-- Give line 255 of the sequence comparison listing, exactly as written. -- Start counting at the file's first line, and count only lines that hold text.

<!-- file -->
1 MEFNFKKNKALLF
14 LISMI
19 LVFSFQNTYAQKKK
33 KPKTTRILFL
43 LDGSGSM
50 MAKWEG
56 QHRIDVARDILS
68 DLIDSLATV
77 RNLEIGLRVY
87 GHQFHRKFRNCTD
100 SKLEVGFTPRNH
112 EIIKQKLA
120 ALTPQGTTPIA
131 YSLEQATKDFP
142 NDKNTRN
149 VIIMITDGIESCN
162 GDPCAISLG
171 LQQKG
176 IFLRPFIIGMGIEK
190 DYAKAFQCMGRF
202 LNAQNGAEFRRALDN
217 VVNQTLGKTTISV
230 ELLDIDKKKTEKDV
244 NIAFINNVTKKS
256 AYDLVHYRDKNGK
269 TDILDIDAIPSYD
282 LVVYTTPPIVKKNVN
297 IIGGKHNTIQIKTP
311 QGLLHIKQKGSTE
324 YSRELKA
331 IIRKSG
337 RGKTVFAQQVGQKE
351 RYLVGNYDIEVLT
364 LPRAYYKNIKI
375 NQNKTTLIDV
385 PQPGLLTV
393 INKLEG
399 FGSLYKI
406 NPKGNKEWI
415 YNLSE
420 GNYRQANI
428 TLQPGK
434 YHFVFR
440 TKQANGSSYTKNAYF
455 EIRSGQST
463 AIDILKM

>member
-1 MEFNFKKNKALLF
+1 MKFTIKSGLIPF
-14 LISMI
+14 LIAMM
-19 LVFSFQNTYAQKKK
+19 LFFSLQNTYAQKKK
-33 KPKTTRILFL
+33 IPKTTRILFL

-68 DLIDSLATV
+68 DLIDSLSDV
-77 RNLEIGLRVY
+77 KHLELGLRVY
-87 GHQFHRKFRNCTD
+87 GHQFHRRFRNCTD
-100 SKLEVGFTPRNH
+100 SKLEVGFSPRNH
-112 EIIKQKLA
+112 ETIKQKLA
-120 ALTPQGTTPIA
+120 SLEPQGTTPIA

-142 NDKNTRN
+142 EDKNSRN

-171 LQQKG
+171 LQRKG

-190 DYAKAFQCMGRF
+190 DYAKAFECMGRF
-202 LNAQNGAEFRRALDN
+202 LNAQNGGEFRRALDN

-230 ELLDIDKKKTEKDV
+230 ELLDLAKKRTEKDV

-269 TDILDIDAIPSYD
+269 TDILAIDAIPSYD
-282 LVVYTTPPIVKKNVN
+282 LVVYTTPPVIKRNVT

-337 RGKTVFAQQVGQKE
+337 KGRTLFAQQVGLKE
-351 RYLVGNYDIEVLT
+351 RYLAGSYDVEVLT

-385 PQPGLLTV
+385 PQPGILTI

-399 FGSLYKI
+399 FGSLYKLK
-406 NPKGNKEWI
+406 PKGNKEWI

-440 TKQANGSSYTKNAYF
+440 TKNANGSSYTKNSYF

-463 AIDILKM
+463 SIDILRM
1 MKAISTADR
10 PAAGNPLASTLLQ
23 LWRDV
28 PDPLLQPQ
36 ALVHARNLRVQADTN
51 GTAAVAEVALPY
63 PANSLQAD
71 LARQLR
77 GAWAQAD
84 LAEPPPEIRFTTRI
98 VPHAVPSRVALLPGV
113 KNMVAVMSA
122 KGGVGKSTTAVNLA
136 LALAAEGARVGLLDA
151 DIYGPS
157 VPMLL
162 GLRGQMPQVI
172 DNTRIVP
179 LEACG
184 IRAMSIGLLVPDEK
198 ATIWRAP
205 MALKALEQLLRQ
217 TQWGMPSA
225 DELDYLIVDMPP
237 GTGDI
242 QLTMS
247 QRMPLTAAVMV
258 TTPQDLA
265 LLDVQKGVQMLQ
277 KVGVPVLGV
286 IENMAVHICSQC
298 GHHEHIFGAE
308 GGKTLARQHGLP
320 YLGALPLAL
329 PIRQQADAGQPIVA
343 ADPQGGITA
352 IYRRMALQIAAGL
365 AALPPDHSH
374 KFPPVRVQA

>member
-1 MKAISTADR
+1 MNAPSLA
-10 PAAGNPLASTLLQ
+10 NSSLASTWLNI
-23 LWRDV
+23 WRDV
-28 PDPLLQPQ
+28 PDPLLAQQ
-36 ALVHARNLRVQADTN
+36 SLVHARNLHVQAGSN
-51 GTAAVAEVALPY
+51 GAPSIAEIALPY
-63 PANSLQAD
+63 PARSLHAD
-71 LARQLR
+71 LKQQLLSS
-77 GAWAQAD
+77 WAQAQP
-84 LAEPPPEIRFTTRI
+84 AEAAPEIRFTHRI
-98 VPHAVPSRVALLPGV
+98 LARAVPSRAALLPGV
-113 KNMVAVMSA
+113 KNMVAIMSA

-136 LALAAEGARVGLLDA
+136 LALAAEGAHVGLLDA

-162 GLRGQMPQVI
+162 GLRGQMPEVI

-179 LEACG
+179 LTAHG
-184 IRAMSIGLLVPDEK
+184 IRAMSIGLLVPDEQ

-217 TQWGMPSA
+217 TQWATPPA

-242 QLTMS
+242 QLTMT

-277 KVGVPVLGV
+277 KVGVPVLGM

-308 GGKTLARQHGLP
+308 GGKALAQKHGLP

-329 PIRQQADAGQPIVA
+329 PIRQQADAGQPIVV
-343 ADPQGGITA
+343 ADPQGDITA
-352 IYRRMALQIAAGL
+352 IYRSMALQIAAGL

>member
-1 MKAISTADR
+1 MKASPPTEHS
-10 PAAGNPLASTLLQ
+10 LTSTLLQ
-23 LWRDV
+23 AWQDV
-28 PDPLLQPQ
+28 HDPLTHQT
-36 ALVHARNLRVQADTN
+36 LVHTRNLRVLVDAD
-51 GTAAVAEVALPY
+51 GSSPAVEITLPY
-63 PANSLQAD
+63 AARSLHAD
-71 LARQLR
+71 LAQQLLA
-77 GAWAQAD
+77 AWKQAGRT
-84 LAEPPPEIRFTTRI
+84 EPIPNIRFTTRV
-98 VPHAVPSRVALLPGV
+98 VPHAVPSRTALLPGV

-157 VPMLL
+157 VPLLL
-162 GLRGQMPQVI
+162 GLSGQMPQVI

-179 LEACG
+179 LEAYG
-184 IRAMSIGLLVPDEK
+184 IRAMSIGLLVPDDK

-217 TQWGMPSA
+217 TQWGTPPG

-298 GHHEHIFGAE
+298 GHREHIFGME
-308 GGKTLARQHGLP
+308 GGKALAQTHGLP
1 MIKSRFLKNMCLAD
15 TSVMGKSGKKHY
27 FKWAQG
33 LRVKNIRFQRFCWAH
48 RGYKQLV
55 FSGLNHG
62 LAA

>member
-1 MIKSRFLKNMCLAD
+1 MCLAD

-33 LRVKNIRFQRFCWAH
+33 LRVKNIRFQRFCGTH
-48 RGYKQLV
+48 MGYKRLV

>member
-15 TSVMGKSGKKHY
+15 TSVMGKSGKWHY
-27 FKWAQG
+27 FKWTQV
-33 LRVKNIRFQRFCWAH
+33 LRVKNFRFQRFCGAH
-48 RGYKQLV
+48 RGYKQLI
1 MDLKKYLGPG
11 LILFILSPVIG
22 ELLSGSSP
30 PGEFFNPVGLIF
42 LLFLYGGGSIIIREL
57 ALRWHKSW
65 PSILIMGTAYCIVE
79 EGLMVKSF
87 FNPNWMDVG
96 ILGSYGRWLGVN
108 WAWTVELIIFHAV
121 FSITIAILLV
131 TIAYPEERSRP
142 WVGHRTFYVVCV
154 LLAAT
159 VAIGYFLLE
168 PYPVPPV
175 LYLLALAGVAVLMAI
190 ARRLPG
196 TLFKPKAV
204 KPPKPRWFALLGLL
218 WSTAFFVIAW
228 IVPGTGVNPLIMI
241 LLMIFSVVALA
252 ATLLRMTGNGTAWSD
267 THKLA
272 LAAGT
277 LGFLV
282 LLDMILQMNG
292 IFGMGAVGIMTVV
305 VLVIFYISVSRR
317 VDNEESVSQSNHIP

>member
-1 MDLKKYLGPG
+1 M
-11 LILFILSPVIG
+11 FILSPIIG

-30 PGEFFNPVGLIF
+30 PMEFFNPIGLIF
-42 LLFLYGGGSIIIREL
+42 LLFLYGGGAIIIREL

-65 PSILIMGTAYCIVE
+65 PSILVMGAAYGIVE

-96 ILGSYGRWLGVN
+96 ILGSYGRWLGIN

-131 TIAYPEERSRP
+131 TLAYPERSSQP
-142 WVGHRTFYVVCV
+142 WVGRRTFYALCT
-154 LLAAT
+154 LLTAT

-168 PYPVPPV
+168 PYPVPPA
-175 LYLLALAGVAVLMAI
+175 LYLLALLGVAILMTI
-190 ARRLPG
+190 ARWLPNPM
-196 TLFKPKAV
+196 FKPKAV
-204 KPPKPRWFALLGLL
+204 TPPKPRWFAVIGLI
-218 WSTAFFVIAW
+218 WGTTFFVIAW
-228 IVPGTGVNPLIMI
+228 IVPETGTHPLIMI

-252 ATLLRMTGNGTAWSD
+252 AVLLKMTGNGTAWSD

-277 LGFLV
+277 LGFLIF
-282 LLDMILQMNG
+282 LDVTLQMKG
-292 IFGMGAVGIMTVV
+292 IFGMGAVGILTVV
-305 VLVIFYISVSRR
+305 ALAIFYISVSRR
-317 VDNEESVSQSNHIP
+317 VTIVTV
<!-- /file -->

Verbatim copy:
142 WVGHRTFYVVCV